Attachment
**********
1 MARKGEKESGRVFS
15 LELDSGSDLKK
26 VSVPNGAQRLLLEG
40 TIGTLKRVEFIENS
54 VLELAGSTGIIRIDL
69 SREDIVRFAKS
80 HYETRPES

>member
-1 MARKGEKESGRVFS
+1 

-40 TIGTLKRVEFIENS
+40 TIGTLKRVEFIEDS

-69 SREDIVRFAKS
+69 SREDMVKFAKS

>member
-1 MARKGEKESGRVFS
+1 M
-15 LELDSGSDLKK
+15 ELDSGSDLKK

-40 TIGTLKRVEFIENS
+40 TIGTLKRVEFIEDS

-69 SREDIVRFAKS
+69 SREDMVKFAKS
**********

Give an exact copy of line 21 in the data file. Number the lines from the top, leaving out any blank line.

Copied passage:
+40 TIGTLKRVEFIEDS